Foggy thinking in design (and how to cut through it)

As designers we’ve all used foggy sentences like these:

“I felt it was getting a little too heavy for the casual nature of the feature.”

“The screen was a little confusing so we moved the layout around.”

“We really need this flow to be easy and clear.”

They sound meaningful but they don’t point to specific trade-offs or product attributes. They’re dressed up ways of saying “I like this better.” What actually makes it easier, or what specifically is confusing about it? Here are some examples of the questions you can use to cut through the fog.

What do ‘easy’ and ‘clear’ really mean?

  • It’s possible to implement in a short time window? (I’m under deadline and if I can’t send this email blast today I’ll have to come in on Sunday.)
  • It requires less domain knowledge? (I don’t know anything about taxes but I just answered some questions and it e-filed my return.)
  • It sets expectations about the future? (I spent all day setting it up but I felt confident that the transfer would go through.)
  • It leverages skills they already have? (I can never remember what app to plug in to the scanner, but taking a picture with my phone is easy.)

What does ‘confusing’ mean?

  • It uses unfamiliar language? (I’m trying to set up an appointment window but it asks me to “create an activity” first.)
  • It offers choices that are too similar to each other? (How’s the Message Board different from sending messages in the chat?)
  • It doesn’t explain what’s happening behind the scenes? (I sent the invitation but I can’t tell if they got it or what happens next.)
  • It goes against muscle memory? (That Discard button is right where the Post button normally is on the other tools. I keep clicking it accidentally.)

What does ‘heavy’ mean?

  • It takes too long to load? (I tried pulling up the website to get the address but it was loading so slow I just searched Maps instead.)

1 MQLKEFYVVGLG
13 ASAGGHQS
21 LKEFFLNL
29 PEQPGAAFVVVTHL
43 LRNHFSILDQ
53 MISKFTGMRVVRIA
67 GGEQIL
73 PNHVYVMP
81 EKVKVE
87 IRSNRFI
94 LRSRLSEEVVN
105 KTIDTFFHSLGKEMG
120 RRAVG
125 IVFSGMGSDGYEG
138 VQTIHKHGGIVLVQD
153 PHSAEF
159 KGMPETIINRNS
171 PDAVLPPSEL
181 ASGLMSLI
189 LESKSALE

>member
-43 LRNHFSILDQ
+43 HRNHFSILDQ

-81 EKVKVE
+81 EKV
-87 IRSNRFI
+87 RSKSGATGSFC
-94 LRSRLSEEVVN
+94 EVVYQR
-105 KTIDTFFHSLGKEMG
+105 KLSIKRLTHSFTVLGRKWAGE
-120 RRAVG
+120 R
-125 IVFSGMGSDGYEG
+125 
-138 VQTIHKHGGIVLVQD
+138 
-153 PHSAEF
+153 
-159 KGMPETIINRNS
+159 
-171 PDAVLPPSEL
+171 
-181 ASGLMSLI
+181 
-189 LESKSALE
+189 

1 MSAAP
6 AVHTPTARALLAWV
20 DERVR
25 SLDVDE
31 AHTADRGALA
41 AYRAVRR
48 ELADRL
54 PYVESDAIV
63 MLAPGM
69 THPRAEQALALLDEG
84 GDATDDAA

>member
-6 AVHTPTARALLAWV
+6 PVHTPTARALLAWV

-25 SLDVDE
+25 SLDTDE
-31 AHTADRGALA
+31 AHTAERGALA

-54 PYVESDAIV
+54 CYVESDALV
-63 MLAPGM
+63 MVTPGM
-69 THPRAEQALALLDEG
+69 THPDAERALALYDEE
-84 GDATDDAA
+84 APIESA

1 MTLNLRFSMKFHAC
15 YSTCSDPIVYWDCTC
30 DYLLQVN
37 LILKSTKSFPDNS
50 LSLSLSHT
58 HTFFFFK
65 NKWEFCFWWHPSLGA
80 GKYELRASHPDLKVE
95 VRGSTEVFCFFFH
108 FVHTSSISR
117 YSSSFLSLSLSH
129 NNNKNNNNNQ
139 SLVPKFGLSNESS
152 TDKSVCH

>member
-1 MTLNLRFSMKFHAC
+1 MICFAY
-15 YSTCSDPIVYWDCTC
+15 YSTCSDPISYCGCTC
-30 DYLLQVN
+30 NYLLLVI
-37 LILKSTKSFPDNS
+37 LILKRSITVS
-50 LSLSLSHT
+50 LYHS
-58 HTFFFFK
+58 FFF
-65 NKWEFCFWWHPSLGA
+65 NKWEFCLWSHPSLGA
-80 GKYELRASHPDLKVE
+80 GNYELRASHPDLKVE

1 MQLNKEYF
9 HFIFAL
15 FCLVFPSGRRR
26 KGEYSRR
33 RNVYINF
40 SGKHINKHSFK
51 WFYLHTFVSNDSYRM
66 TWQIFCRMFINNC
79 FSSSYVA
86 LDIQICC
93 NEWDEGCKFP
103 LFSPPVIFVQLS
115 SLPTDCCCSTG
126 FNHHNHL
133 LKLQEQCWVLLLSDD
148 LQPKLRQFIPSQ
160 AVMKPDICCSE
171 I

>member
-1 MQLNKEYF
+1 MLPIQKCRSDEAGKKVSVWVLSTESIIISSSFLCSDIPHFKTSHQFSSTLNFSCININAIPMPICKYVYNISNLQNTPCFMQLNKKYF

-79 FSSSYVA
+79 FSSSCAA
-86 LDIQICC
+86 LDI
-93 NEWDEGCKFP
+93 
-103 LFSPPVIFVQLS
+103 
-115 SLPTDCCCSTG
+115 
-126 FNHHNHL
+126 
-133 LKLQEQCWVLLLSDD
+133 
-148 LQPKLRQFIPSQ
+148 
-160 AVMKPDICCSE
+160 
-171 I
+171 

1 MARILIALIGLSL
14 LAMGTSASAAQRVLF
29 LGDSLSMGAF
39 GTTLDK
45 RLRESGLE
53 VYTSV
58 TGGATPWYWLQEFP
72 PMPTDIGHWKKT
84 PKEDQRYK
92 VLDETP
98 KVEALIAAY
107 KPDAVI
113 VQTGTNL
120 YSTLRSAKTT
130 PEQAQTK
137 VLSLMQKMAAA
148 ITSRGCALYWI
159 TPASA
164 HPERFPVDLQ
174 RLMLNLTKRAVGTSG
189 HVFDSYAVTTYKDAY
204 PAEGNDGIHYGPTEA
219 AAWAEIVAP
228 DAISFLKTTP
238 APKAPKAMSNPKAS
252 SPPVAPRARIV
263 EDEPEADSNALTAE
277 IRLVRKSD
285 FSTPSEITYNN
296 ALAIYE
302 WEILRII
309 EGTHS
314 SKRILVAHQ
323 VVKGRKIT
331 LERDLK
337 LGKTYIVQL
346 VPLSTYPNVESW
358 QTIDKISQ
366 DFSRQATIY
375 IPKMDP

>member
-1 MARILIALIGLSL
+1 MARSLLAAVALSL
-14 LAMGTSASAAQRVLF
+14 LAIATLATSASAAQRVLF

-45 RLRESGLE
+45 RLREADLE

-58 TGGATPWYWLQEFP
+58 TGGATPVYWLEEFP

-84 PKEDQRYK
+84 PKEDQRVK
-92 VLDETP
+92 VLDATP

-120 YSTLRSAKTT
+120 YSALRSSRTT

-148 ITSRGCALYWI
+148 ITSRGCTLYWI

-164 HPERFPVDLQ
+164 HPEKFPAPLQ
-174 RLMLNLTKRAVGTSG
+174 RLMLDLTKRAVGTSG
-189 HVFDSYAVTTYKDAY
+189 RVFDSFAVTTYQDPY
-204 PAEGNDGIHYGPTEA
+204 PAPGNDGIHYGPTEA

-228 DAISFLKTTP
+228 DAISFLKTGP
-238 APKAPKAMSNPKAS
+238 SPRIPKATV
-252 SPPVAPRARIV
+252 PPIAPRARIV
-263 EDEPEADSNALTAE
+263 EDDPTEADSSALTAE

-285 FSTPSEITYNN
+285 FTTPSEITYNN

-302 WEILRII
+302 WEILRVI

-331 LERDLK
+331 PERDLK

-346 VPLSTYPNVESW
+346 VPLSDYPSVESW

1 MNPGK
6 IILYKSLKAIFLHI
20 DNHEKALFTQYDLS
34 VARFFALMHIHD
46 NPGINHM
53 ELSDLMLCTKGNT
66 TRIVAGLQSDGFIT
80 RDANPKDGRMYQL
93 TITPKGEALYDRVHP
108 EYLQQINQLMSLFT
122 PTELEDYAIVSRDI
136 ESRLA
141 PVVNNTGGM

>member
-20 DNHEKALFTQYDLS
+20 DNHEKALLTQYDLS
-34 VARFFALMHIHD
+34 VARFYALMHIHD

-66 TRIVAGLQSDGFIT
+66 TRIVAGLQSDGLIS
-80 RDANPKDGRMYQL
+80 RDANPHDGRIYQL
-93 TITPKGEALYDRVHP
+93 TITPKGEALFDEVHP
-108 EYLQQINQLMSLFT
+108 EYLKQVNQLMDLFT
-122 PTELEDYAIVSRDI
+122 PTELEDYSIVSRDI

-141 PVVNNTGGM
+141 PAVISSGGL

• It takes too much time to do given the user’s situation? (I need to enter this follow-up before I get off the phone or I’m going to lose track of it.)
  • It takes too much effort given the user’s goal? (My clients are willing to sign the doc, but they don’t want to set up an account. They end up asking me to email it to them instead.)
  • It sends the wrong social signal? (This invitation makes the party look extremely formal and I’m worried those people won’t want to come.)
  • It triggers the wrong emotion for the time? (We rented this movie to unwind and now it’s killing the mood.)

How to defog your design

First, amp up your BS detector. Ask “what does that really mean?”

Second, if you don’t know the answer, it’s probably time to bone up on your domain expertise. Talk to customers, go on site, do some interviews, whatever it takes to get in touch with the reality.

Lastly, include time in your thinking. A great way to put a foggy statement into context is to stop asking “why” and ask “when” instead. Discussions about “why” devolve into personal opinions without a specific moment in time to anchor and contextualize them.

Tell a story about the problem. Stories require you to define the situation where somebody had a specific window of time, a specific circumstance, and a specific level of warm-blooded interest in the outcome.

This is a cultural thing in our field. Unclear thinking doesn’t have to be ok. We can fight it back and make a bigger impact in our teams by insisting on more real-world context, more clear thinking, and more concrete answers.